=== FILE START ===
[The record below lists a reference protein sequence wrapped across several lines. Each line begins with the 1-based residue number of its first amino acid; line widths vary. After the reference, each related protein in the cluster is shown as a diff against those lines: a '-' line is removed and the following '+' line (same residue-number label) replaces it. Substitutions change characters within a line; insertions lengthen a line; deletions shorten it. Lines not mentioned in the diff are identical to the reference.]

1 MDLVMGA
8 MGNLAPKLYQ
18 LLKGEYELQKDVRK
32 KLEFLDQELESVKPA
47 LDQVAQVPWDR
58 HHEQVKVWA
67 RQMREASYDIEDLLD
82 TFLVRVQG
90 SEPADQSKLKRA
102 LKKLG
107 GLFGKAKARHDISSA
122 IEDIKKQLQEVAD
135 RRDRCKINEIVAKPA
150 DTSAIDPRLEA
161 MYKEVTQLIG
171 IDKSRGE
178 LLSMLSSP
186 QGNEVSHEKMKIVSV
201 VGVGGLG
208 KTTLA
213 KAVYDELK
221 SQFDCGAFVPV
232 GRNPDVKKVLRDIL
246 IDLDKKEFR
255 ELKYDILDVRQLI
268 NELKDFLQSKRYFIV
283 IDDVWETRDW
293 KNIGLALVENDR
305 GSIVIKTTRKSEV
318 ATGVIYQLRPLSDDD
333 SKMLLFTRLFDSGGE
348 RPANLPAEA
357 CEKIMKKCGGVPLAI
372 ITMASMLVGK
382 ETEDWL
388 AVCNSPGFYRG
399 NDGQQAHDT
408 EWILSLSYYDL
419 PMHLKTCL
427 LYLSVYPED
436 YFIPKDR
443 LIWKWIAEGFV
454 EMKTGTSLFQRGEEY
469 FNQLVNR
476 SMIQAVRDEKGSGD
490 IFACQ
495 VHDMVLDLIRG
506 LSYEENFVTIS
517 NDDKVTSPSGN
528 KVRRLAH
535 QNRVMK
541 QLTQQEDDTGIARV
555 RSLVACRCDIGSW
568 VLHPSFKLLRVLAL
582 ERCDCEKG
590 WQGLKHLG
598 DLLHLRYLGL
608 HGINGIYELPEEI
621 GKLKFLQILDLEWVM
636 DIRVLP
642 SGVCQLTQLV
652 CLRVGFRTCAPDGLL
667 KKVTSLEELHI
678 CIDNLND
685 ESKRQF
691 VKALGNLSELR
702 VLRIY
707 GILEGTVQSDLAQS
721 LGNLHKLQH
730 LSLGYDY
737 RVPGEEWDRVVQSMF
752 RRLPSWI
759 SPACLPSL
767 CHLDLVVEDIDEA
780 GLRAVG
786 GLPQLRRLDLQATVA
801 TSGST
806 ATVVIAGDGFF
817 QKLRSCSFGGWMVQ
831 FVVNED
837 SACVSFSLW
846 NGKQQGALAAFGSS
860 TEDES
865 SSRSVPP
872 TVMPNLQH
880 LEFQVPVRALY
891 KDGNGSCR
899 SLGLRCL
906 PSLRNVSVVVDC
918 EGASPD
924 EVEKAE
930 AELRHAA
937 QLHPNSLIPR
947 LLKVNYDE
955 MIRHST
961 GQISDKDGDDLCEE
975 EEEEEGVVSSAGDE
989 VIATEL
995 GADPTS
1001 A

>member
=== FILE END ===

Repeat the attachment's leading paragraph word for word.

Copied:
[The record below lists a reference protein sequence wrapped across several lines. Each line begins with the 1-based residue number of its first amino acid; line widths vary. After the reference, each related protein in the cluster is shown as a diff against those lines: a '-' line is removed and the following '+' line (same residue-number label) replaces it. Substitutions change characters within a line; insertions lengthen a line; deletions shorten it. Lines not mentioned in the diff are identical to the reference.]